Perhaps Apple is repositioning the iPad as a whole towards bigger screens, something like lightweight laptop. This is one facet of corporate logic that could explain the unexplainable.

    The idea of a bezel-less iPad in the same physical dimensions, more or less, as today's mini, with a display of 9.7" is also interesting. But I would not hold my breath on it.
    The bigger screen makes sense for the iPad Pro, which starts at $599. I suspect the mini was selling better than other iPads but Apple wasn't happy with the low $269 price point. The most recent change looks like an experiment to see if the mini was selling more based on size or price because they made a 9.7" iPad starting at $329 and the mini now starts at $399. If people are buying primarily based on price then Apple can streamline the production by just having the cheaper 9.7" iPad model. This wouldn't satisfy the portion buying for the size though.

    They keep refining the larger iPad to be smaller, thinner, lighter but the mini form factor hasn't changed nearly as much:



    http://www.imore.com/ipad-mini-4-evolution

    The larger model is converging towards the mini form factor. All it would need is for there to be a new iPad to replace both the iPad and iPad mini, perhaps a ~8.5" size:

    https://www.apple.com/ipad/compare/

    This would remain a non-Pro model and be positioned for media consumption where the Pro is intended more for production. Alternatively, they might be planning to only have iPad Pros somehow by lowering the price points in order to better tackle the education market. They could never really make a mini with a compatible keyboard cover. They'd need to have a 9.7" Pro with lower quality parts (screen, cameras) to be able to bridge the $270 gap between it and the cheapest iPad. I think it makes more sense to find a compromise between the non-Pro iPad and mini and sell a single product for consumption so $329 8.5" iPad and have that cover everything up to the $599 iPad Pro.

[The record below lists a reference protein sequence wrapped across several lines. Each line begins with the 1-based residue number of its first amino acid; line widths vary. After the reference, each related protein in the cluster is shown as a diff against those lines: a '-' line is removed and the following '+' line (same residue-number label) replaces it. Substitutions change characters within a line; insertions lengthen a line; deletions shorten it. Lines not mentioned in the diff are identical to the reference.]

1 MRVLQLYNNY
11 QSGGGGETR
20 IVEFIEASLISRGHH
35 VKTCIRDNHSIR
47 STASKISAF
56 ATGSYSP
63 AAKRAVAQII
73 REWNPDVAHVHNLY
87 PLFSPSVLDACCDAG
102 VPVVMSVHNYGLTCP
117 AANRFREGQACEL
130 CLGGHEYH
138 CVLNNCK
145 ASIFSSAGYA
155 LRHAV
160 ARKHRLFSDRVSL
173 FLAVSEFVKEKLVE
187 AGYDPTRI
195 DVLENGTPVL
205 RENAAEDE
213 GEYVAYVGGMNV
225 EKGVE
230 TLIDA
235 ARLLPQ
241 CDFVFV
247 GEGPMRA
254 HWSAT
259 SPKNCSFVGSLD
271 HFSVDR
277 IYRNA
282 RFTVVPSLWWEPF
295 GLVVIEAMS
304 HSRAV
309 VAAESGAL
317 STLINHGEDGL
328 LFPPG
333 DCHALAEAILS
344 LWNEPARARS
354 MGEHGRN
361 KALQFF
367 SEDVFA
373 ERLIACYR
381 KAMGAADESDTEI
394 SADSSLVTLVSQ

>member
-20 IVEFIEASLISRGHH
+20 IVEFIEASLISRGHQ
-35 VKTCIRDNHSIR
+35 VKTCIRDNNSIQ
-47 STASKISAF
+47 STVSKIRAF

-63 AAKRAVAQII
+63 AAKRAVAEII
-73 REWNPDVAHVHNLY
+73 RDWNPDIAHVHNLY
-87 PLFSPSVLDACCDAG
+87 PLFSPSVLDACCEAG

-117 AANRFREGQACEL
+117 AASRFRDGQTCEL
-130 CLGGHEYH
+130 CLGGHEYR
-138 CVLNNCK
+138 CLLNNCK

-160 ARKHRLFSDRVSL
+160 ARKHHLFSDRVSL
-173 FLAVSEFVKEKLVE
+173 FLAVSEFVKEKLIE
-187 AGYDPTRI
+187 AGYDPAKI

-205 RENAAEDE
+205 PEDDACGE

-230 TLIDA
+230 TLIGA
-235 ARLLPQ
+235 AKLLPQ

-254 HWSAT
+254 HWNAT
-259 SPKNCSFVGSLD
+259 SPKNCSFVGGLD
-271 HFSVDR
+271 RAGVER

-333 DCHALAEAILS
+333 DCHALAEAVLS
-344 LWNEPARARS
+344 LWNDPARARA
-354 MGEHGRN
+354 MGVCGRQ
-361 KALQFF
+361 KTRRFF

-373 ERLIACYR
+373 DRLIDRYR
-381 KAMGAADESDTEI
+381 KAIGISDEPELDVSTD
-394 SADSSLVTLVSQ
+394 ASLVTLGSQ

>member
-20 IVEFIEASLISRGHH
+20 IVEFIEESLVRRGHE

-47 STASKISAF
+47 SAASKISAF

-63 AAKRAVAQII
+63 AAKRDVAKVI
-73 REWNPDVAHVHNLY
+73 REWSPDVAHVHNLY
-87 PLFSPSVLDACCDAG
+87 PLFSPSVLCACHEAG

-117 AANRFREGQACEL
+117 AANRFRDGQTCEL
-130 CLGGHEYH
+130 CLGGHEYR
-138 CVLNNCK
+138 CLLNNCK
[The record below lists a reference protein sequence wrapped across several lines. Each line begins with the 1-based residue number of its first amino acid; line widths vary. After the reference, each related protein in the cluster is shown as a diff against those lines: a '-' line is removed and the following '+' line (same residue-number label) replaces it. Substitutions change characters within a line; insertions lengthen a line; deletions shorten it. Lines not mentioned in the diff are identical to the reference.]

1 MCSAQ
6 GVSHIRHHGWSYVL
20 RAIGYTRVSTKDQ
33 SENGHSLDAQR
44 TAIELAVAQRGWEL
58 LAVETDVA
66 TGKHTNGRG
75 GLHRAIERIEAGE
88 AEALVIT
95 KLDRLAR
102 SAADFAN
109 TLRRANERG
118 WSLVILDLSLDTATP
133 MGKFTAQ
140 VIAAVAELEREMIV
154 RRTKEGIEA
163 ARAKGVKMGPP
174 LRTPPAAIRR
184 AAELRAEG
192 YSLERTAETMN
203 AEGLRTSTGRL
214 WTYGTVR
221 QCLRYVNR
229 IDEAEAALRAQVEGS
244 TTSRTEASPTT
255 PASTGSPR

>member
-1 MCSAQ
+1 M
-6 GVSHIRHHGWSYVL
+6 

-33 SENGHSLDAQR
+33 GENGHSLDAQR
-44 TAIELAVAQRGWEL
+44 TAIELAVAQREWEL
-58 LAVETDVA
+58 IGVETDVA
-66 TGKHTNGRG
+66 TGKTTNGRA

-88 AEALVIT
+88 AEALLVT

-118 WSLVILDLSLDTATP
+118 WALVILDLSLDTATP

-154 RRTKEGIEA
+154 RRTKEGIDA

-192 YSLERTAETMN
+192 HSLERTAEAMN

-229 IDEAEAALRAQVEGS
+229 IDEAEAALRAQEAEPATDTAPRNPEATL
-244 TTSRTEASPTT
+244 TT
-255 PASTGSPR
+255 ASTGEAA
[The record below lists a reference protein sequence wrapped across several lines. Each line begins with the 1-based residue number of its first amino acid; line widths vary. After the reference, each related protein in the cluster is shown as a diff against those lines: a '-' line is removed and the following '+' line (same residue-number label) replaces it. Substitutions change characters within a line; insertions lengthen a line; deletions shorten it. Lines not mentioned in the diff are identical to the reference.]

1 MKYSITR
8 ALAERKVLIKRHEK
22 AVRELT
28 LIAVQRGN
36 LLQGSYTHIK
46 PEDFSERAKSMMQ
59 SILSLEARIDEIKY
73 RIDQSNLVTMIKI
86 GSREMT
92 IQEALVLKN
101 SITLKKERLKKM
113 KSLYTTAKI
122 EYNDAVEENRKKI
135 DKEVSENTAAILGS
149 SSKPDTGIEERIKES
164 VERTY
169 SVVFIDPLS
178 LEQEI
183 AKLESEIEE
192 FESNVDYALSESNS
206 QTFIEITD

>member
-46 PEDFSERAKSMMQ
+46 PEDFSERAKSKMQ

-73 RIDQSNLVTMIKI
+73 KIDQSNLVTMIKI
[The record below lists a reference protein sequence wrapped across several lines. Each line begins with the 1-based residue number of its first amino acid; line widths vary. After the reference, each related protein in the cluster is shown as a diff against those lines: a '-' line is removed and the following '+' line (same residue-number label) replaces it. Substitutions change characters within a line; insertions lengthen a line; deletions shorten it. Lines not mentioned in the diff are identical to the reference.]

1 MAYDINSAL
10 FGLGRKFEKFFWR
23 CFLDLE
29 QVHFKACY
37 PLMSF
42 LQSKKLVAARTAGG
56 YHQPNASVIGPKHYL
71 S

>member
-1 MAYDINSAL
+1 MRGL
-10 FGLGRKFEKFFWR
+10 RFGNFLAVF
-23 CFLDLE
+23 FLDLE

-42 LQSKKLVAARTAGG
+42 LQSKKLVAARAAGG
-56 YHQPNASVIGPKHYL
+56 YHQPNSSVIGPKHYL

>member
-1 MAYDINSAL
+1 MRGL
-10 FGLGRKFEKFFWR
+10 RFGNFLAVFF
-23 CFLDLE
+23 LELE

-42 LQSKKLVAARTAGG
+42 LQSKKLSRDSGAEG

• Reply 76 of 102
    macplusplusmacplusplus Posts: 1,907member
    Marvin said:
    pb said:
    Perhaps Apple is repositioning the iPad as a whole towards bigger screens, something like lightweight laptop. This is one facet of corporate logic that could explain the unexplainable.

    The idea of a bezel-less iPad in the same physical dimensions, more or less, as today's mini, with a display of 9.7" is also interesting. But I would not hold my breath on it.
    The bigger screen makes sense for the iPad Pro, which starts at $599. I suspect the mini was selling better than other iPads but Apple wasn't happy with the low $269 price point. The most recent change looks like an experiment to see if the mini was selling more based on size or price because they made a 9.7" iPad starting at $329 and the mini now starts at $399. If people are buying primarily based on price then Apple can streamline the production by just having the cheaper 9.7" iPad model. This wouldn't satisfy the portion buying for the size though.

    They keep refining the larger iPad to be smaller, thinner, lighter but the mini form factor hasn't changed nearly as much:



    http://www.imore.com/ipad-mini-4-evolution

    The larger model is converging towards the mini form factor. All it would need is for there to be a new iPad to replace both the iPad and iPad mini, perhaps a ~8.5" size:

    https://www.apple.com/ipad/compare/